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Raatz v. Dealer Trade Inc.

United States District Court, D. Arizona

June 8, 2017

Tom Raatz, et al., Plaintiffs,
v.
Dealer Trade Incorporated, Defendant.

          ORDER

          David G. Campbell, United States District Judge

         Plaintiffs Tom Raatz, Marcine Raatz, and TMR LLC filed this action against Defendant Dealer Trade Inc. d/b/a Luxury Motorsports, asserting violation of the Federal Odometer Act (49 U.S.C. § 32701) and breach of contract. Doc. 1. After stipulating to the dismissal of Plaintiffs' Odometer Act claim (Doc. 104), the parties have filed cross-motions for summary judgment on the breach of contract claim. Docs. 114, 116, 119, 123. No party requests oral argument. The Court will grant Plaintiffs' motion in part and deny Defendant's motion.

         I. Background.

         The following facts are undisputed. In the summer of 2015 Plaintiffs were looking to purchase a vehicle for their family. Doc. 115, ¶ 1; Doc. 116 at 2 (stating that Defendant does not contest ¶¶ 1-24 of Doc. 115). Plaintiffs saw Defendant's advertisement for a used 2010 Infiniti QX56 with less than 36, 000 miles (“QX56, ” or “the Vehicle”). Doc. 115, ¶ 2. In August 2015, Plaintiffs traveled from Iowa to Arizona to purchase the Vehicle. Id., ¶ 3. Throughout the sales process, Defendant represented to Plaintiff that the Vehicle had less than 36, 000 actual miles. Id., ¶ 4.

         On August 24, 2015, the parties entered into a Retail Buyer's Order (“RBO”), in which Defendant stated that the Vehicle had 35, 648 miles and Plaintiffs agreed to purchase the Vehicle for $33, 359.75. Id., ¶¶ 6-8. The RBO stated that the Vehicle “is sold ‘AS IS - NOT EXPRESSLY WARRANTED OR GUARANTEED.'” Doc. 117, ¶ 14; Doc. 120 at 1 (stating that Plaintiffs do not dispute ¶¶ 10-15 of Defendant's separate statement of facts (Doc. 117)). Plaintiffs put $3, 000 down, and financed the remaining purchase amount through a credit union. Doc. 115, ¶ 9.

         Plaintiffs drove the Vehicle back to Iowa and took it to the Willis Infiniti dealership for service. Id., ¶ 10. The dealership informed Plaintiffs that service records showed the Vehicle was serviced approximately four years earlier, on September 29, 2011, at which time it had an odometer reading of 46, 731 miles. Id., ¶ 11. After learning of the mileage discrepancy, Plaintiffs immediately contacted Defendant. Id., ¶ 14.

         Between October 6 and October 19, 2015, Plaintiffs reached out to Defendant on four separate occasions - once by telephone and three times by email - seeking a refund of the sales price, but Defendant did not respond. Id., ¶¶ 15-20. Plaintiffs have been forced to pay off their loan with the credit union due to the reduced value of the Vehicle. Id., ¶ 21. Plaintiffs would not have purchased the Vehicle had they known it had more mileage than was reflected by the odometer. Id., ¶¶ 22-23.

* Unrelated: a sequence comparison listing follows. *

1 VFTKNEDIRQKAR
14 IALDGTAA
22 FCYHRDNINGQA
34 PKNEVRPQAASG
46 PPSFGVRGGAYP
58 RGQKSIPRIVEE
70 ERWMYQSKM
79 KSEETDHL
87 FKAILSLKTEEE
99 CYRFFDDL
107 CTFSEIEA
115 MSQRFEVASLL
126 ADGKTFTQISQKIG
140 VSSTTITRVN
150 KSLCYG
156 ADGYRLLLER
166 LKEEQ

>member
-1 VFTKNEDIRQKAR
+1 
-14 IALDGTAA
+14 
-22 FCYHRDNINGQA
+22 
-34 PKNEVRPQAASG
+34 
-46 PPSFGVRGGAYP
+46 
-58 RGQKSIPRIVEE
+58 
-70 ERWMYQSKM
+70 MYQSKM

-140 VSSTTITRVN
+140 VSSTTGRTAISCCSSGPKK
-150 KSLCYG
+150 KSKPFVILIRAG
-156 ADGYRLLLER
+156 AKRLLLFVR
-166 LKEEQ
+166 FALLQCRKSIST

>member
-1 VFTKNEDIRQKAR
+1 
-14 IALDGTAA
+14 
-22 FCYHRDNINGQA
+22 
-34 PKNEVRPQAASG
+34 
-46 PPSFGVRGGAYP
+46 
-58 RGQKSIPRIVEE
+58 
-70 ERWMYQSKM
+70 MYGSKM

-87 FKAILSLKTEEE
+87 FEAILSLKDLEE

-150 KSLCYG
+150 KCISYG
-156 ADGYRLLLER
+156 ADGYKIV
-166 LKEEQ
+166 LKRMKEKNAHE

II. Legal Standard.

         A party seeking summary judgment “bears the initial responsibility of informing the district court of the basis for its motion, and identifying those portions of [the record] which it believes demonstrate the absence of a genuine issue of material fact.” Celotex Corp. v. Catrett, 477 U.S. 317, 323 (1986). Summary judgment is appropriate if the evidence, viewed in the light most favorable to the nonmoving party, shows “that there is no genuine dispute as to any material fact and the movant is entitled to judgment as a matter of law.” Fed.R.Civ.P. 56(a). Summary judgment is also appropriate against a party who “fails to make a showing sufficient to establish the existence of an element essential to that party's case, and on which that party will bear the burden of proof at trial.” Celotex, 477 U.S. at 322. Only disputes over facts that might affect the outcome of the suit will preclude the entry of summary judgment, and the disputed evidence must be “such that a reasonable jury could return a verdict for the nonmoving party.” Anderson v. Liberty Lobby, Inc., 477 U.S. 242, 248 (1986).

         III. Plaintiffs' Motion for Summary Judgment.

         Plaintiffs seek summary judgment on their breach of contract claim on the basis of breach of express warranty. Doc. 114 at 5-7. Defendant argues that breach of express warranty was not asserted in Plaintiffs' complaint and is a separate and distinct claim. Doc. 116 at 1-10. Defendant also argues that the RBO disclaimed any express warranty and that the mileage statement in the RBO did not constitute an express warranty.

         A. Adequacy of Plaintiffs' Complaint.

         In their complaint, Plaintiffs plead ...


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